Testing the Testing Tool: ISTH Bleeding Assessment Accurately Predicts Patients With Platelet Function Disorders

In patients with suspected platelet function disorders, the International Society on Thrombosis and Hemostasis bleeding assessment tool (ISTH-BAT) proved to be a useful instrument for identifying patients with these disorders, a new study published in the Journal of Thrombosis and Haemostasis suggested.

“Our findings support the implementation [of this tool] in the work-up of patients with a suspected bleeding disorder,” study author Michael Nagler, MD, PhD, of the University Hospital Inselspital in Bern, Switzerland, told ASH Clinical News. “A positive scoring in the absence of coagulation disorders might trigger testing of platelet function, while it can be withheld in patients with a negative scoring.” He added that the tool might save both time and money because it can be applied in any setting, without a specialized laboratory.

The ISTH-BAT covers 14 sites of bleeding to record both the presence and the severity of bleeding symptoms, the study authors explained. While it has been validated in patients with von Willebrand disease (VWD), its diagnostic utility for platelet function disorders has not been established.

In this analysis, researchers assessed the diagnostic value of the ISTH-BAT in 555 patients who were referred to a specialized outpatient clinic in a tertiary university hospital in Switzerland for a suspected bleeding disorder between January 2012 and March 2017. Approximately two-thirds of patients (66.9%) were female, and the median age was 43.7 years (range = 29.3-61.7).

Before consultation, patients completed a 13-item questionnaire that evaluated the presence and severity of bleeding associated with the following:

  • skin, nose, oral cavity, gastrointestinal and urogenital systems, joints and muscles
  • minor injuries, dental procedures, surgery, transfusion requirements
  • ingestion of drugs known to affect hemostasis
  • family history

During the consultation, physicians took a detailed medical history and applied the ISTH-BAT prior to laboratory testing, and the scores were challenged by another experienced attending physician. Patients were instructed to stop anticoagulant therapy, antiaggregant treatment, nonsteroidal antirheumatic drugs, and/or selective serotonin reuptake inhibitors 10 days prior to consultation.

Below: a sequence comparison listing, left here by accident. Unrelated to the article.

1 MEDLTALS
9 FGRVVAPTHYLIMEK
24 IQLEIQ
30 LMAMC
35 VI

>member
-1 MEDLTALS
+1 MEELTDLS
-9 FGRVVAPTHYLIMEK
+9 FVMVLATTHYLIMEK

Blood samples were collected for standard coagulation and platelet function testing, including testing blood count and mean platelet volume, prothrombin time, and coagulation factor levels. If these initial platelet function test results came back within normal ranges, secondary tests using light transmission aggregometry and platelet flow cytometry were performed.

“A positive scoring in the absence of coagulation disorders might trigger testing of platelet function, while it can be withheld in patients with a negative scoring.”

—Michael Nagler, MD, PhD

Of the 555 patients who underwent this protocol, 288 patients (51.9%) were diagnosed with a bleeding disorder, comprising the following underlying types:

  • possible platelet function disorder (11.5%)
  • confirmed platelet function disorder (9.7%)
  • VWD (9.1%)
  • mild hemophilia (0.9%)
  • deficiency of other coagulation factors (1.3%)
  • fibrinogen disorders (1.1%)
  • disorders of fibrinolysis (1.3%)
  • anticoagulant treatment (0.9%)
  • systemic disorders (6.9%)

Of the 118 patients with a possible platelet function disorder, 54 (46%) had a confirmed diagnosis. In contrast, diagnostic evaluation was inconclusive in 64 patients (54%).
When reviewing the ISTH-BAT scores of patients with and without bleeding disorders, the researchers found that higher ISTH-BAT scores were associated with bleeding disorders. The median ISTH-BAT score of those without a diagnosis was 2 (range = 1-4), while the median score in those with a possible platelet function disorder was 4 (range = 3-7). In addition, patients with a confirmed platelet function disorder had a median ISTH-BAT score of 7 (range = 5-9).

“The predictive value of ISTH‐BAT for the presence of platelet function disorders was good,” the authors reported, with high sensitivity and specificity. In men, the test’s sensitivity was 76.9% and specificity was 62.4% at a score threshold of 4; for women, the sensitivity and specificity were 52.1% and 86.1%, respectively, at a threshold score of 6.

The study authors wrote that the ISTH-BAT might be useful for “triggering a referral of patients with any bleeding tendency at all,” such as patients with platelet function disorders and VWD. The screening tool also could be used to trigger studies of platelet function in patients with normal initial blood test results.

A limitation of the study included the high proportion of patients with suspected platelet function disorders rather than confirmed disorders, primarily due to the inappropriate completion of several diagnostic evaluations. The researchers added that the ISTH-BAT may not be helpful for differentiating between types of mild bleeding disorders, such as platelet function disorders from VWD, nor do they suggest the tool can replace platelet function studies.

The authors report no relevant conflicts of interest.

Reference

Adler M, Kaufmann J, Alberio L, Nagler M. Diagnostic utility of the ISTH bleeding assessment tool in patients with suspected platelet function disorders. J Thromb Haemost. 2019;17:1104-1112.